The Ebony Band was founded in 1990 by Werner Herbers. Its core is made up of musicians from the Royal Concertgebouw Orchestra. The ensemble specializes in modern, adventurous music primarily from the first half of the 20th century. Special attention is focused on the (frequently unjustly) forgotten music of lesser known composers, deemed to be worthy of revival. The goal of the group now is the registration of detailed information about the music of the interbellum on record and the internet.
Weill, Toch and Schulhoff wrote their pieces in the late roaring twenties of the last century. Inspired by jazz and entertainment, these live recordings - of which two are premier registrations! - belong to the ‘most musical and varied period in music history’ according to founder, conductor and artistic leader Werner Herbers.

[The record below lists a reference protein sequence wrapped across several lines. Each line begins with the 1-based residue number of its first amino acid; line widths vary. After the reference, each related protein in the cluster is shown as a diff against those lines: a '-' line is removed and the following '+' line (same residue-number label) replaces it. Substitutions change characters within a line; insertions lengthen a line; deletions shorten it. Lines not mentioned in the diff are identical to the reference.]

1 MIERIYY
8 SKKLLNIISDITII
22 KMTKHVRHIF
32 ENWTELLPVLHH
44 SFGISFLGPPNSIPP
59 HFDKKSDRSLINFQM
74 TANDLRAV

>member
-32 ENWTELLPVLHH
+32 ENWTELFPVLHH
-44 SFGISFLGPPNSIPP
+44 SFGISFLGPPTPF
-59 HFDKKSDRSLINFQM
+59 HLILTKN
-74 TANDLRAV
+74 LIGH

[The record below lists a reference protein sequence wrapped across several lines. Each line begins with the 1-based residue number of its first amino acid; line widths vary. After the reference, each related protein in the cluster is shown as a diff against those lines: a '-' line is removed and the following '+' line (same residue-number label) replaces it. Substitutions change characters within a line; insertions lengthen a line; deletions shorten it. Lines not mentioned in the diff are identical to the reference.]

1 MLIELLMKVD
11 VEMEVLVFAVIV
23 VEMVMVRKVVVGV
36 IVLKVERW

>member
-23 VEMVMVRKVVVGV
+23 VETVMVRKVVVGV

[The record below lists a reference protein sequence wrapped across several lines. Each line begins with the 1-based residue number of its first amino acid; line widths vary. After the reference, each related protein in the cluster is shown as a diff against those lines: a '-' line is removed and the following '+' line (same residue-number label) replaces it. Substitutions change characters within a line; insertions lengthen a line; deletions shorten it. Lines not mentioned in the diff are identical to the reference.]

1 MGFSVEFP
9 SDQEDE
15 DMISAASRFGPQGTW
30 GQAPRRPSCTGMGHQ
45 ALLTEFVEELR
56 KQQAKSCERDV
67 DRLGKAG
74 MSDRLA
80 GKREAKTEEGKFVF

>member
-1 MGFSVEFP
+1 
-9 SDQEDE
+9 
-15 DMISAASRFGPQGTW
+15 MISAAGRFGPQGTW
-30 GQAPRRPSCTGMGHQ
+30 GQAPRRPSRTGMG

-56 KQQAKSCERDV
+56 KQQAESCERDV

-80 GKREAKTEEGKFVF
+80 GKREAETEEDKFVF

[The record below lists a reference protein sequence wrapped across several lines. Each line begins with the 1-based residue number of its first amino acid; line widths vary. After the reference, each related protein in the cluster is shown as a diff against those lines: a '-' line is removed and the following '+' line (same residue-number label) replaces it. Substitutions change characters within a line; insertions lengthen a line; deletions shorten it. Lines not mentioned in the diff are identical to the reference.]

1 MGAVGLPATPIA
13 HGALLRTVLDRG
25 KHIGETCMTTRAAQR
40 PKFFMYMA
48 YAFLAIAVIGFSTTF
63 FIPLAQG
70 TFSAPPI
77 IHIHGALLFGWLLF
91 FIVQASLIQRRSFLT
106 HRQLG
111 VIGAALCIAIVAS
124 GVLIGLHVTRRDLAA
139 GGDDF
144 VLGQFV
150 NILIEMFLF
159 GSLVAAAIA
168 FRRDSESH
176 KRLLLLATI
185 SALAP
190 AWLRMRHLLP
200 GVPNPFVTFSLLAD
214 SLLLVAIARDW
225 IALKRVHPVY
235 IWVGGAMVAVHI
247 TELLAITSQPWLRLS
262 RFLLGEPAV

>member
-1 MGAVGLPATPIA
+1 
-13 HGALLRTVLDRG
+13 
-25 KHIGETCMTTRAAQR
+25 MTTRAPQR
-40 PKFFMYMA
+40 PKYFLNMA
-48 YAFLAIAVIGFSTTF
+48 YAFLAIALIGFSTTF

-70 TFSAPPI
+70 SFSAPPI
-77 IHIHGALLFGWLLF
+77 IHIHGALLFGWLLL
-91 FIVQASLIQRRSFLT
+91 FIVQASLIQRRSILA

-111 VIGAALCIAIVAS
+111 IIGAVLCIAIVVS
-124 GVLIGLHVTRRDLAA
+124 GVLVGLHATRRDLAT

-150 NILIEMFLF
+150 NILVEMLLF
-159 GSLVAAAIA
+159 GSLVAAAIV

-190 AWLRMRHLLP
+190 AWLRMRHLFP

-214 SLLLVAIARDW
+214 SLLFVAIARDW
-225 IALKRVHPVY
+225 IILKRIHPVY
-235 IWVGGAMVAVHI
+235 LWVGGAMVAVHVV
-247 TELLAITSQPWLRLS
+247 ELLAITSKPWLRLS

Weill wrote an orchestral suite for wind orchestra only four months after the Berlin première of his Threepenny Opera (1928) by adapting eight of its most successful numbers.
Toch moved to Berlin in 1929 and became one of the most frequently played living composers of his time. ‘Egon und Emilie’ is a satire on opera based on a charmingly mischievous libretto by the famous German poet and humorist Christian Morgenstern. The text, is a monologue by a grand diva having a nervous breakdown, caused by the indifference and lack of interest of her companion Egon.
In 1930, Schulhoff, together with Otto Rombach, a dramatic author, writer, and journalist with the Frankfurter Zeitung, wrote the Jazz Oratorio ‘H.M.S. Royal Oak’, inspired by an actual event dating from 1928 when a violent quarrel had arisen among three officers about the music played by a small band in the officers’ mess.